THIRTY-ONE contemporary Australian paintings from across the nation have been selected as finalists in Bendigo’s most prestigious art competition.
The Bendigo Art Gallery’s Arthur Guy Memorial Painting Prize is a no-rules affair, meaning the selected works range from seascapes to still lifes, abstract to Indigenous.
The gallery’s senior curator, Leanne Fitzgibbon, said the lack of restrictions lead to a broad snapshot of trends in contemporary Australian painting.
“There is no criteria to entry. The only prerequisite is that, as a painting prize, the works must contain an element of painting, as well as a few size restrictions,” she said.
“We like to keep parameters as open as possible and that means we get really good examples of what artists are actually working on in their studios across the country.
“We want to see the works that artists want to be working on.”
But Ms Fitzgibbon said the best thing about the competition was its legacy.
“The competition is acquisitive,” she said.
“The winning artist receives $50,000 and their work becomes part of our permanent collection and so belongs to the people of Bendigo.”
The biennial competition was established in 2003 by the late Allen Guy in memory of his brother Arthur, who was killed when his "Biscuit Bomber" was shot down over New Guinea during WWII.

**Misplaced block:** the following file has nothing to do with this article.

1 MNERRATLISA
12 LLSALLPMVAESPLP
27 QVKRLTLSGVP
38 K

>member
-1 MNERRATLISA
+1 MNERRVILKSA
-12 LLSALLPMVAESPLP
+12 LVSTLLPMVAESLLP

“The Guy family initiated the prize as a way of honouring Arthur and to give back to Bendigo and also to the wider community,” Ms Fitzgibbon said.
This year nearly 250 artists submitted paintings to the competition, with entries coming from Sydney, Brisbane and Melbourne.
Among the finalists are Castlemaine-couple Lyndell Brown and Charles Green, who have been working collaboratively since 1989.
“For the gallery, it was really pleasing to see among the best contemporary Australian painters these two locally-based artists who produced a work which is very technically brilliant and which captures the essence of the Australia bush,” Ms Fitzgibbon said.
The Arthur Guy Memorial Painting Prize prize has helped launch the careers of several contemporary Australian artists, Ms Fitzgibbon said.
“Stieg Persson said his  win was life-changing,” she said.
Other previous winners are Dale Frank (2005), Stephen Bush (2007), Jan Nelson (2009), Tim Johnson (2011) and Chris Bond (2012).
The finalists will be exhibited from August 29 to November 1 with the winner announced at the opening night.